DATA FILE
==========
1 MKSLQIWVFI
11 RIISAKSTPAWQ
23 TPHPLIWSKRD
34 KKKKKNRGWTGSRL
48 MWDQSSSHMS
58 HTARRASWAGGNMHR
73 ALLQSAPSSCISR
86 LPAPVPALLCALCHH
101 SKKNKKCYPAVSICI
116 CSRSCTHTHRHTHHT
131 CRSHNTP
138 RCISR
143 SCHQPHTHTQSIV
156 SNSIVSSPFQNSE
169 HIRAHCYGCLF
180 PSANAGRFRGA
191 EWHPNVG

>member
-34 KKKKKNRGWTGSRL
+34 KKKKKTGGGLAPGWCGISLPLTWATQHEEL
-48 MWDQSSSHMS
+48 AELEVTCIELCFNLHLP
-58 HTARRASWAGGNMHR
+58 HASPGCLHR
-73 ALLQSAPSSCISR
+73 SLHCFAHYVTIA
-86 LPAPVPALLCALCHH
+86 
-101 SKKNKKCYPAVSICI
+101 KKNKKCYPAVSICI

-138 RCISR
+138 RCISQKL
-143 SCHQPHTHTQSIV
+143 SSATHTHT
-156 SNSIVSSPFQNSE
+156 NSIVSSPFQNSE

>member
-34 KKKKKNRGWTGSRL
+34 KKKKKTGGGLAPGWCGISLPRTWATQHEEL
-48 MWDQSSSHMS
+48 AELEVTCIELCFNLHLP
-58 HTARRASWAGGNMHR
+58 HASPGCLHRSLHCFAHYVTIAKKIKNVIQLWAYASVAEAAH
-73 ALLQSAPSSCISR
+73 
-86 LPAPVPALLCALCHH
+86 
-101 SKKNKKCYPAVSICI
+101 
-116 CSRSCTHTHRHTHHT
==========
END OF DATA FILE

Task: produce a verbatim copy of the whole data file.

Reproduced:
1 MKSLQIWVFI
11 RIISAKSTPAWQ
23 TPHPLIWSKRD
34 KKKKKNRGWTGSRL
48 MWDQSSSHMS
58 HTARRASWAGGNMHR
73 ALLQSAPSSCISR
86 LPAPVPALLCALCHH
101 SKKNKKCYPAVSICI
116 CSRSCTHTHRHTHHT
131 CRSHNTP
138 RCISR
143 SCHQPHTHTQSIV
156 SNSIVSSPFQNSE
169 HIRAHCYGCLF
180 PSANAGRFRGA
191 EWHPNVG

>member
-34 KKKKKNRGWTGSRL
+34 KKKKKTGGGLAPGWCGISLPLTWATQHEEL
-48 MWDQSSSHMS
+48 AELEVTCIELCFNLHLP
-58 HTARRASWAGGNMHR
+58 HASPGCLHR
-73 ALLQSAPSSCISR
+73 SLHCFAHYVTIA
-86 LPAPVPALLCALCHH
+86 
-101 SKKNKKCYPAVSICI
+101 KKNKKCYPAVSICI

-138 RCISR
+138 RCISQKL
-143 SCHQPHTHTQSIV
+143 SSATHTHT
-156 SNSIVSSPFQNSE
+156 NSIVSSPFQNSE

>member
-34 KKKKKNRGWTGSRL
+34 KKKKKTGGGLAPGWCGISLPRTWATQHEEL
-48 MWDQSSSHMS
+48 AELEVTCIELCFNLHLP
-58 HTARRASWAGGNMHR
+58 HASPGCLHRSLHCFAHYVTIAKKIKNVIQLWAYASVAEAAH
-73 ALLQSAPSSCISR
+73 
-86 LPAPVPALLCALCHH
+86 
-101 SKKNKKCYPAVSICI
+101 
-116 CSRSCTHTHRHTHHT